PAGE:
Another lucrative RMR business [assuming you believe the alarm business is lucrative]  is the amusement coin operated equipment business.  These amusement machines are placed in businesses on a lease relationship and the revenue generated by the machines is split between the location owner and the machine owner.  
    Several amusement coin machine companies sued another competitor [let's call it competitor].  The case, which I will post on our web site under Georgia cases, [https://www.kirschenbaumesq.com/page/alarm-law-issues]  [All Star v Georgia Atlanta Amusements] is interesting reading, especially if you are interested in how courts have gotten around the sacrosanct US Constitutional provision that prohibits lawmakers from interfering with private contract rights.  The case also has a few other interesting issues that certainly affect the alarm industry.

    The plaintiffs had machines placed at various business locations.  Competitor induced the owners to replace the machines and plaintiffs claimed tortious interference with contracts.  Plaintiffs had three types of contracts in place:

  • oral, no written contract
  • written contract for 7 years with 7 years automatic renewal unless canceled
  • written contract still in original term

    The court threw out the claim for the oral contracts.  I think I've mentioned the importance of written contracts before in this forum, so hopefully this doesn't surprise you.
    The court held that since no one canceled the 7 year contract before renewal that the renewal was enforceable.  This is good news for the alarm industry [in Georgia at least], though my Standard Form Agreements continue to have renewal month to month.  
    The court held that the written contracts in original term and in renewal term could support a claim for tortious interference of contract.  In this case the lower court had dismissed the case and the appellate court reversed and sent it back for further proceedings.
    It's interesting why the lower court dismissed the case.  A law was passed that regulated the monetary deal the amusement coin machine owners could make with the property owners.  While some of the existing contracts had a 50/50 split, some were 30/70 and others had different splits.  The new law, passed in 2013 [OCGA § 50-27-70 (a). ] fazed in a required split of 50/50 after the state initially took 5%, escalating to 10% over time.  Also all revenue from the machines was to be deposited into a state controlled bank account to be distributed by the state, which would ensure compliance with the law.  Any other agreement or inducement is not permitted under the law and carries stiff penalties for violation.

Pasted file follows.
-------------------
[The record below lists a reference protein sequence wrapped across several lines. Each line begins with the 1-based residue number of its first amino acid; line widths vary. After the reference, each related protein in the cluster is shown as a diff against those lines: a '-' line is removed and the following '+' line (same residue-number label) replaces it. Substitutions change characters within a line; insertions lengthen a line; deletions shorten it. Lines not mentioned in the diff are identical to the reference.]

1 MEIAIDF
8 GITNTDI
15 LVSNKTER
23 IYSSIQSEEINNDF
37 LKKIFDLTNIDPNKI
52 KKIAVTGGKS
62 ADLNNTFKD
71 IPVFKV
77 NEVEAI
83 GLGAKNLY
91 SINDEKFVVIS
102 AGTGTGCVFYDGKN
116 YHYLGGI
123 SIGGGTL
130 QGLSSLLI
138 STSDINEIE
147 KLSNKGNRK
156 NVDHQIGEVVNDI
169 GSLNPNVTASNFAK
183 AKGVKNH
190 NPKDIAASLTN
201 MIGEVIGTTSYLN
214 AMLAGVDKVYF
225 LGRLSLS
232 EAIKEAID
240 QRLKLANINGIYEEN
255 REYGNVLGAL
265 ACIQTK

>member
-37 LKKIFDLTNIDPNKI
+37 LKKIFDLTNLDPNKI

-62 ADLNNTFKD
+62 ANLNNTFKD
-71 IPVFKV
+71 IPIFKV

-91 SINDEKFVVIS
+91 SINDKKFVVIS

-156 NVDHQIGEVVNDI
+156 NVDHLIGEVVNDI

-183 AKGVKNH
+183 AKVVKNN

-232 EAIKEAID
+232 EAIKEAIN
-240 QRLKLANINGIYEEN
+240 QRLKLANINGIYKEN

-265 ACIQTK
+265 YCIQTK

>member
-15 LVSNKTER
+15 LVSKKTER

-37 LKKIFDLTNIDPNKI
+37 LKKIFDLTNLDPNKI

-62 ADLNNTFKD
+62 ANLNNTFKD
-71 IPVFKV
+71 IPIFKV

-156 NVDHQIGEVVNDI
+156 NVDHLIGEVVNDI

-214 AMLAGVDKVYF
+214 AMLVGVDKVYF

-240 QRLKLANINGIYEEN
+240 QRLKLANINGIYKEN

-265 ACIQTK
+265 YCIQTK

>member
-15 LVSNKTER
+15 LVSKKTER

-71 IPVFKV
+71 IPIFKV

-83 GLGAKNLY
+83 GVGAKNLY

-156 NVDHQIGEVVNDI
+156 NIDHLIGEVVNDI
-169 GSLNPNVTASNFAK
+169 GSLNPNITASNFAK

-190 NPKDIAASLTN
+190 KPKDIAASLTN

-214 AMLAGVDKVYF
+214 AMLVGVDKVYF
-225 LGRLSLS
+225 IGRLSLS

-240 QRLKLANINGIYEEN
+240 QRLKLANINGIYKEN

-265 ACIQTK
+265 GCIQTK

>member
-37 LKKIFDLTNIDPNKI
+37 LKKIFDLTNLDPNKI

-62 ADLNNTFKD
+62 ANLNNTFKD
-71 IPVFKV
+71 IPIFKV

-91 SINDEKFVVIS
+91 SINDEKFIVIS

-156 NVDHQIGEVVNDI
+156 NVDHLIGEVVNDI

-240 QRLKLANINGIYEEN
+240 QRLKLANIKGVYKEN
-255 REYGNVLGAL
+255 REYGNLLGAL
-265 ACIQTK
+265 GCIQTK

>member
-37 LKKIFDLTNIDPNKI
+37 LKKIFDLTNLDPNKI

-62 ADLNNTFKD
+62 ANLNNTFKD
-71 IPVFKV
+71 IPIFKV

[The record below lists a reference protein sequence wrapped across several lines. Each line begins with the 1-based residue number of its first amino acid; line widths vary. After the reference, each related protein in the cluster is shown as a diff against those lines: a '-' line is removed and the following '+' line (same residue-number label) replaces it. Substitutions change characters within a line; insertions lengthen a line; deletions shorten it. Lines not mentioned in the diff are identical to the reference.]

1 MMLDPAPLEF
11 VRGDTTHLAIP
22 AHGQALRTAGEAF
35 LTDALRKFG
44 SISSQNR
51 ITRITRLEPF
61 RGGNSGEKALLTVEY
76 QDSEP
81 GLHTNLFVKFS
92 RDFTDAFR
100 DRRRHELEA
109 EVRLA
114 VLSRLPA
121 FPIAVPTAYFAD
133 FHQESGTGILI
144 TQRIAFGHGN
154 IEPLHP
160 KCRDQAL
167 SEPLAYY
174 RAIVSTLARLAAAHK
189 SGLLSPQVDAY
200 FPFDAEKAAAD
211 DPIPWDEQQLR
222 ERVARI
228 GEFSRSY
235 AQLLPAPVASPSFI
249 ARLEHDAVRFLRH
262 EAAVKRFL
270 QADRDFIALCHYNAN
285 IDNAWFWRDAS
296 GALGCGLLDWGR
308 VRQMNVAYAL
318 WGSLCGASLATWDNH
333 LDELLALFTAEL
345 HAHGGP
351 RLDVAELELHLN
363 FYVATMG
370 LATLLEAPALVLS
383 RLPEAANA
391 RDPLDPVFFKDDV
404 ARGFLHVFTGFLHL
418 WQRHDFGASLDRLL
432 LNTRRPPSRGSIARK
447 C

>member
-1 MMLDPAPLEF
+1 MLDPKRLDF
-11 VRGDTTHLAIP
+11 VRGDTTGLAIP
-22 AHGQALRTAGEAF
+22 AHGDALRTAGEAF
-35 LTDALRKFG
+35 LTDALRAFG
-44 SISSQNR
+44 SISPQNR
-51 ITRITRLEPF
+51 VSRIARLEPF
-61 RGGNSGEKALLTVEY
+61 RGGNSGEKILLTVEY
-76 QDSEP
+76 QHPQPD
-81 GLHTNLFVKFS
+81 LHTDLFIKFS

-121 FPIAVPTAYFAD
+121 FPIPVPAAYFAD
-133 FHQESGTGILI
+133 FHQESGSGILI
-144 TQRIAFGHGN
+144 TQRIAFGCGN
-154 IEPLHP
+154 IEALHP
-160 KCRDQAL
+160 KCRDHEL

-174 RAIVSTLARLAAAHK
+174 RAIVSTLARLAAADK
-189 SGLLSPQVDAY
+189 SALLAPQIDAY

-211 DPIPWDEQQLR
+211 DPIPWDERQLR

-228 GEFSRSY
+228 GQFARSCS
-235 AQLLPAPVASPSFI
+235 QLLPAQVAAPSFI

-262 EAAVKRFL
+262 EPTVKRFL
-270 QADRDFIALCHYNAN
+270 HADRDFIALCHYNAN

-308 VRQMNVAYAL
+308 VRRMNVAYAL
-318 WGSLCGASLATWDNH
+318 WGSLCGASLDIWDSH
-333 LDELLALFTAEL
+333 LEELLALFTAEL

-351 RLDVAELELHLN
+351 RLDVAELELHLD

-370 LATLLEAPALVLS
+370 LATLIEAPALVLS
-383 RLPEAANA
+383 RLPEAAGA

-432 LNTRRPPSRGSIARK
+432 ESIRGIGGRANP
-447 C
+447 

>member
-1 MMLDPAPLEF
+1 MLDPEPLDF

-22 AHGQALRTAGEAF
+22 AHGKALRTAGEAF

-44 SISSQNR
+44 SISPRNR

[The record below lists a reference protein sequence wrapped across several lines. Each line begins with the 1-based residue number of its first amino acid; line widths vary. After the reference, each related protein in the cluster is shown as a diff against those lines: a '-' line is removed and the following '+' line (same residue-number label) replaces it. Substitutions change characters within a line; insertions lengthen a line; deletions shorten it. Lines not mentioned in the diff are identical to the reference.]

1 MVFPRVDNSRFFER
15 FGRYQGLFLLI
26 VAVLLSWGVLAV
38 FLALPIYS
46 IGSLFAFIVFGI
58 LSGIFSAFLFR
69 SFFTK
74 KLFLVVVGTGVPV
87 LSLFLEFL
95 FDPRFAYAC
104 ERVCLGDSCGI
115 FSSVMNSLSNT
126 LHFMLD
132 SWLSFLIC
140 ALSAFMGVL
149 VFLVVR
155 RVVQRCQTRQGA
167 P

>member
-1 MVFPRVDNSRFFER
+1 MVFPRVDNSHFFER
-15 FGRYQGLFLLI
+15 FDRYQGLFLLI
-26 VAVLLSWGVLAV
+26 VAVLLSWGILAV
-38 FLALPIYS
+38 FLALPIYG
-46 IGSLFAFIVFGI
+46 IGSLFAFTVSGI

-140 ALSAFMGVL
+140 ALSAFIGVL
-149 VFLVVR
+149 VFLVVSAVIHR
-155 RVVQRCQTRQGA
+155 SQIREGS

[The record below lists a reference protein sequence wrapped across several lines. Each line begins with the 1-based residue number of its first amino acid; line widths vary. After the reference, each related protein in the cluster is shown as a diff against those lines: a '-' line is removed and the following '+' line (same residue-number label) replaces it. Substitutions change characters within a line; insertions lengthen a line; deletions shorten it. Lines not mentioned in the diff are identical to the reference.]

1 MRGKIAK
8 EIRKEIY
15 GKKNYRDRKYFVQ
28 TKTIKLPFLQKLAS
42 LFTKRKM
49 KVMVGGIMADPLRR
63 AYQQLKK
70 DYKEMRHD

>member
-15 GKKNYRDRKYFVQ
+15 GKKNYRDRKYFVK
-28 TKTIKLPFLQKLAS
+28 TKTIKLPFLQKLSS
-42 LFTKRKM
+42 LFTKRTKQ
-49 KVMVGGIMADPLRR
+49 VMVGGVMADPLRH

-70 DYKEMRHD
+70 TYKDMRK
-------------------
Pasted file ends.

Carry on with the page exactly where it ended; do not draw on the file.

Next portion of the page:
For those of you interested in the discussion of the right of states to enact this kind of legislation, read on, and by all means read the entire case - it is interesting.  Courts have found that despite the apparently clear language of the US Constitution - and every state constitution - that says no law can impair contract rights, courts permit impairment when the state is exercising its police powers and the industry is regulated or public interest is involved.  Of course that's a lot of leeway and we've seen lots of laws affect the alarm industry, from licensing, to consumer regulations and restrictions on enforcement of certain provisions, including term, renewal, limiting liability and indemnity to name a few.
    Here are a few quotes from the case that I thought might be of interest:

    "We start our analysis with the well-established legal principle that the State may exercise its police powers "to protect the lives, health, morals, comfort, and general welfare of the public."  ....   And it is "accepted as a commonplace that the Contract Clause does not operate to obliterate the police power of the States." ... Thus the State may, in the exercise of its police powers, enact regulations that place reasonable restraints on individuals' freedom to contract. .. l though the language of the Contract Clause is facially absolute, its prohibition must be accommodated to the inherent police power of the State to safeguard the vital interests of its people" ... the State may exercise its police powers even "though contracts previously entered into between individuals may thereby be affected"
     "As the United States Supreme Court has recognized, however, "private contracts are not subject to unlimited modification under the police power." ...  Accordingly, any laws that affect contractual rights must be in furtherance of a legitimate public purpose, as this "guarantees that the State is exercising its police power, rather than providing a benefit to special interests." ...  Provided that the government has acted in furtherance of a legitimate public interest, parties to private contracts will be required to adjust their
contractual "rights and responsibilities" to accommodate the law, so long as the required adjustment is a reasonable means of furthering the public purpose at issue. ...  Moreover, parties who contract with respect to a regulated industry or enterprise enter those contracts subject to further, reasonable regulation; when the subject of the contract is regulated, this fact controls, to some extent, the parties' reasonable expectations under the contract. ...  In essence, such parties are presumed to contract with the knowledge that, regardless of the terms they agree to, subsequent reasonable regulation might require them to amend one or more of those terms."